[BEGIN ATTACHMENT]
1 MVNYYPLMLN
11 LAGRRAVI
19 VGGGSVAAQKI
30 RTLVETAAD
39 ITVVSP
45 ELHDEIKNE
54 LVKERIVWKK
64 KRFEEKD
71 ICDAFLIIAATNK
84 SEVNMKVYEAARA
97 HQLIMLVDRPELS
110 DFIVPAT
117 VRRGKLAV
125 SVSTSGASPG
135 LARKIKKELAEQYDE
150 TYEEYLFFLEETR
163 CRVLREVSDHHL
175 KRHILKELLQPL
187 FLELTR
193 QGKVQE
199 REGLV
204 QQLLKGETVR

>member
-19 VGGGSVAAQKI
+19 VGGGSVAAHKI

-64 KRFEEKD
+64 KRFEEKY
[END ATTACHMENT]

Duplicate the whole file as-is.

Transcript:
1 MVNYYPLMLN
11 LAGRRAVI
19 VGGGSVAAQKI
30 RTLVETAAD
39 ITVVSP
45 ELHDEIKNE
54 LVKERIVWKK
64 KRFEEKD
71 ICDAFLIIAATNK
84 SEVNMKVYEAARA
97 HQLIMLVDRPELS
110 DFIVPAT
117 VRRGKLAV
125 SVSTSGASPG
135 LARKIKKELAEQYDE
150 TYEEYLFFLEETR
163 CRVLREVSDHHL
175 KRHILKELLQPL
187 FLELTR
193 QGKVQE
199 REGLV
204 QQLLKGETVR

>member
-19 VGGGSVAAQKI
+19 VGGGSVAAHKI

-64 KRFEEKD
+64 KRFEEKY